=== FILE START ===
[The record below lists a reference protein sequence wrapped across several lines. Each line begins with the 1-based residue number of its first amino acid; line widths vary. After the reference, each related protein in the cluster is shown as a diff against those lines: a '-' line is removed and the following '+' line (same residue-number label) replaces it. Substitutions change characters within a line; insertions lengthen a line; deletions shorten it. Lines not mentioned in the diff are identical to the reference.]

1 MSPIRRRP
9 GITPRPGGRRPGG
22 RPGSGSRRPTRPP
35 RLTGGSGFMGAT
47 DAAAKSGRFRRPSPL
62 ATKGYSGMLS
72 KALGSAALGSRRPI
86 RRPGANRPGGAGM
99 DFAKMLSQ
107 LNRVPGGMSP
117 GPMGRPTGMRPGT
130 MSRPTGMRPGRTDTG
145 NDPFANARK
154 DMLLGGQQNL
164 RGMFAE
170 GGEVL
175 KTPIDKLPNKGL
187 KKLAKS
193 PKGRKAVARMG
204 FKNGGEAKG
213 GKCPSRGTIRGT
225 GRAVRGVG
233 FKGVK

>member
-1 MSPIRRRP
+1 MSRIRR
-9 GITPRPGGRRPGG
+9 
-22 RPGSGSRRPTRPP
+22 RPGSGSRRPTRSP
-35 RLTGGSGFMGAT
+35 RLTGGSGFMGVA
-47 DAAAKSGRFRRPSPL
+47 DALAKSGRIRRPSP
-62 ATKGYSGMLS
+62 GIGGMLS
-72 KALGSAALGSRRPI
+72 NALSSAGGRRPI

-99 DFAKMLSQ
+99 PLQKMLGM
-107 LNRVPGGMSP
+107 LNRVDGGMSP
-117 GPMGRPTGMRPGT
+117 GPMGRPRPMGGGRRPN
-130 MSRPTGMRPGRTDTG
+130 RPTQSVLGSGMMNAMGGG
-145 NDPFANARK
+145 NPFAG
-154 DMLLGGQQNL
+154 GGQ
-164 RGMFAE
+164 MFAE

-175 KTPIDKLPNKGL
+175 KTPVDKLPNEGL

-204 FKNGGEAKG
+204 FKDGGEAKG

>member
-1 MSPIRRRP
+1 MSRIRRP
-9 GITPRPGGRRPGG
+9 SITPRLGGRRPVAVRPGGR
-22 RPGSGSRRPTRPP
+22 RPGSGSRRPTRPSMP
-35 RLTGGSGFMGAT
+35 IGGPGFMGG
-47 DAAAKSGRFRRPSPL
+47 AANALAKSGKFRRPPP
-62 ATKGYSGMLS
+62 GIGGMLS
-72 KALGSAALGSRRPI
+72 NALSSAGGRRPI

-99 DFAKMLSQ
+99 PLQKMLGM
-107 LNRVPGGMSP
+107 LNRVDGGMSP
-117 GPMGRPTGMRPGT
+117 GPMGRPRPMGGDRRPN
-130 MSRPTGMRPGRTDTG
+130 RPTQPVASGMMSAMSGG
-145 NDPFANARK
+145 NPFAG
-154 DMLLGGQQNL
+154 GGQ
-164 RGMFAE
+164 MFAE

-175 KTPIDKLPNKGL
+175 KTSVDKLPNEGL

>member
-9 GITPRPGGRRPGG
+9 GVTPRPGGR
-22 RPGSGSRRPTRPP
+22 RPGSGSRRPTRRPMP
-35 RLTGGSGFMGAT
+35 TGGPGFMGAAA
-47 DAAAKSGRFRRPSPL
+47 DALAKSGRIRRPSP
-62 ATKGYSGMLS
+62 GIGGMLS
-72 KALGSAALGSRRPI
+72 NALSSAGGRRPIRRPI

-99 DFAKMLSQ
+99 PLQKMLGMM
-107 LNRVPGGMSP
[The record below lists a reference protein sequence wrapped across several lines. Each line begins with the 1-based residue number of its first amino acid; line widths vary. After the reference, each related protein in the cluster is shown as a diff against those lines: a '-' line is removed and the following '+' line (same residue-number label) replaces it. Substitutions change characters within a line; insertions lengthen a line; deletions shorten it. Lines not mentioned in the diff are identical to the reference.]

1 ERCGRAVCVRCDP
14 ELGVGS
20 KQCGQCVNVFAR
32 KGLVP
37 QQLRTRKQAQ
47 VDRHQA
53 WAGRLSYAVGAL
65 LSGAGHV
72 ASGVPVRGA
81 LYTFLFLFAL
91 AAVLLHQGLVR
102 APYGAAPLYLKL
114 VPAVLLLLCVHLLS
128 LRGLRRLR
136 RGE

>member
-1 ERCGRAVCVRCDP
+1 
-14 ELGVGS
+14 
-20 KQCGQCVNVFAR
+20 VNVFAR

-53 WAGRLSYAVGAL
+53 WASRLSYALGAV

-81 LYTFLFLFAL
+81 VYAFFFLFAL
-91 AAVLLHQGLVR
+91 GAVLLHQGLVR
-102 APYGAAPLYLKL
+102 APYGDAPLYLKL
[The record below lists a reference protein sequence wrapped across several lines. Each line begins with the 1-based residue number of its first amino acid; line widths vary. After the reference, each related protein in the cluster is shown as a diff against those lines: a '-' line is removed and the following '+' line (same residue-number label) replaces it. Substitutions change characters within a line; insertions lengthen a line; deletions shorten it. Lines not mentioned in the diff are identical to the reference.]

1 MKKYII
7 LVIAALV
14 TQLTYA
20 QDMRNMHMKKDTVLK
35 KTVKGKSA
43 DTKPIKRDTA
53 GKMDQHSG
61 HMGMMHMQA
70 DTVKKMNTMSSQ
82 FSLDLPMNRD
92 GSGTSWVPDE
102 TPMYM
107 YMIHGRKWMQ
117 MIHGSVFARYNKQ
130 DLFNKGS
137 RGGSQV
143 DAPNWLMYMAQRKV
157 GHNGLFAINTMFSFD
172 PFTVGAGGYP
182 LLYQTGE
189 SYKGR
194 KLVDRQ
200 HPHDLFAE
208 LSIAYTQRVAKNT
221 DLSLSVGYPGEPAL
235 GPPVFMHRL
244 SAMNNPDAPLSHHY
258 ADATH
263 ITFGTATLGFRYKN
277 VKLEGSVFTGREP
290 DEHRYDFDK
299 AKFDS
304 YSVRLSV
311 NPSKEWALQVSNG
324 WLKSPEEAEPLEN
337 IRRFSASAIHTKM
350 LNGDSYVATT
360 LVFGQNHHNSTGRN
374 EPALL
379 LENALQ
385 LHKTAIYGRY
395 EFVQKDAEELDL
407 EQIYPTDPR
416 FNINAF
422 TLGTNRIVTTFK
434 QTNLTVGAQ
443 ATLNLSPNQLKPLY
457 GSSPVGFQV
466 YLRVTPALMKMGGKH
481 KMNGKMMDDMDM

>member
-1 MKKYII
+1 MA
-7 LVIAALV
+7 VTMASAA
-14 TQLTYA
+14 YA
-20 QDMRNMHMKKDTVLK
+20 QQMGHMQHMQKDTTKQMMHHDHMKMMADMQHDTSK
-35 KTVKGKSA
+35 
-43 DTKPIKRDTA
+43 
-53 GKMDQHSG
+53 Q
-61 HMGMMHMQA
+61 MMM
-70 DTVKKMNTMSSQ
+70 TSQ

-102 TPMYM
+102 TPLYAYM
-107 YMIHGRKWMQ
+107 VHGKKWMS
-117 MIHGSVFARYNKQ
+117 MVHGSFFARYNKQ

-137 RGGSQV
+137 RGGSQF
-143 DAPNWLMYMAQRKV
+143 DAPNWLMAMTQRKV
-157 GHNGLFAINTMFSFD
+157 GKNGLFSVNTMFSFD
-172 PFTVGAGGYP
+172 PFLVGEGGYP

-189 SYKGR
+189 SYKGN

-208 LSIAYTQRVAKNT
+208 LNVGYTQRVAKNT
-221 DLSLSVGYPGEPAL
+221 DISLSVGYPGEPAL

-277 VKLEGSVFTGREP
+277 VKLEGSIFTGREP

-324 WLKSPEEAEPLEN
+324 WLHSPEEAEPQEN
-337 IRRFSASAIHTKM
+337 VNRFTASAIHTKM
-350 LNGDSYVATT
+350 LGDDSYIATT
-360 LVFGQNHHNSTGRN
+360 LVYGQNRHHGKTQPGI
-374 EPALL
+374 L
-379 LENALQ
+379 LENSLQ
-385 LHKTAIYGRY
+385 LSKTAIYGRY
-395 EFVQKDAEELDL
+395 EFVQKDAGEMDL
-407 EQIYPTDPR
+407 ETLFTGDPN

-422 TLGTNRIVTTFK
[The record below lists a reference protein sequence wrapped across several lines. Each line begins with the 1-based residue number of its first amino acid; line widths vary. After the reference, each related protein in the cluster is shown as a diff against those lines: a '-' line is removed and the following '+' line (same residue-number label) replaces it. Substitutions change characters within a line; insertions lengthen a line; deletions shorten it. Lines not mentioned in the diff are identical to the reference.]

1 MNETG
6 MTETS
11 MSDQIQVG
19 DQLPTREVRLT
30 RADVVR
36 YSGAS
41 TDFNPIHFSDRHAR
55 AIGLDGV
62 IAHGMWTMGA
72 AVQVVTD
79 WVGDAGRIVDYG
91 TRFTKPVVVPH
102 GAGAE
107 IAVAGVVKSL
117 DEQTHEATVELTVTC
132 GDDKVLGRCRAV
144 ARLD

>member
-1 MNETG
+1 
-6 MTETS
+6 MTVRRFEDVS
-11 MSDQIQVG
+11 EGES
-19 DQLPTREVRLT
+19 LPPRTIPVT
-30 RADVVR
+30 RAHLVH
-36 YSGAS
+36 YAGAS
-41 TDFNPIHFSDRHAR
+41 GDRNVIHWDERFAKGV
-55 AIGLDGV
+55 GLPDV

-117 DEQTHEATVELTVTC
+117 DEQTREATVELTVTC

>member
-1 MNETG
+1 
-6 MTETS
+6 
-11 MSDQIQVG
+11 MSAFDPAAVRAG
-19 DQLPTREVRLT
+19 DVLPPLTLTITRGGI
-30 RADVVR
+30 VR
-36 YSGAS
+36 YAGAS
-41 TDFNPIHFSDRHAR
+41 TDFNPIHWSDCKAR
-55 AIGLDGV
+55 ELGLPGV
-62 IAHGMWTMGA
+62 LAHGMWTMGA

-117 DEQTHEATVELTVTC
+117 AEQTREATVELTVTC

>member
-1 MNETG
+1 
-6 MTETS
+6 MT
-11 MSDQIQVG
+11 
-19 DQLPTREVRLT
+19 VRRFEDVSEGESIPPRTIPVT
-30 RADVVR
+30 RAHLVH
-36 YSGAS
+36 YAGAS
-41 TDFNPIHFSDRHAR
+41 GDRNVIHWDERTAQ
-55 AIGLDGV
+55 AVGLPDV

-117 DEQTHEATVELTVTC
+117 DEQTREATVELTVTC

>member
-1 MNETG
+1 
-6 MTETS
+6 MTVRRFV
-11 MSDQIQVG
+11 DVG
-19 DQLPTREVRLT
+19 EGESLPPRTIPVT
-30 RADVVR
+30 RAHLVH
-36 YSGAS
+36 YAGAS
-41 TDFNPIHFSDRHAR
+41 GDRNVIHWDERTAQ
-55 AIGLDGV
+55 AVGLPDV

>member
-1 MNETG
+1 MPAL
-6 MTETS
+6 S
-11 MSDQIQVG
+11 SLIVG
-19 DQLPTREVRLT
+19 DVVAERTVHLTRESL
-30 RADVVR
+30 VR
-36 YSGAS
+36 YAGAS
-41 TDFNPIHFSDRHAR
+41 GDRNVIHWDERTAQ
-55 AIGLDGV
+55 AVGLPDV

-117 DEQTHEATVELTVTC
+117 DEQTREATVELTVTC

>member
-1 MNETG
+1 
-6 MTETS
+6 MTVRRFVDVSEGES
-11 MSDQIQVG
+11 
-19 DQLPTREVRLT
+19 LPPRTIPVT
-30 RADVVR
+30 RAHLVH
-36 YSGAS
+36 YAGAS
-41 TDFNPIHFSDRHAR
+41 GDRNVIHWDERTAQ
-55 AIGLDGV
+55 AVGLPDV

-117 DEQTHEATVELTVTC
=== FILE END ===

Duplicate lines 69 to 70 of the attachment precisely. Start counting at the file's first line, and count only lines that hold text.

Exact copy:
-62 ATKGYSGMLS
+62 GIGGMLS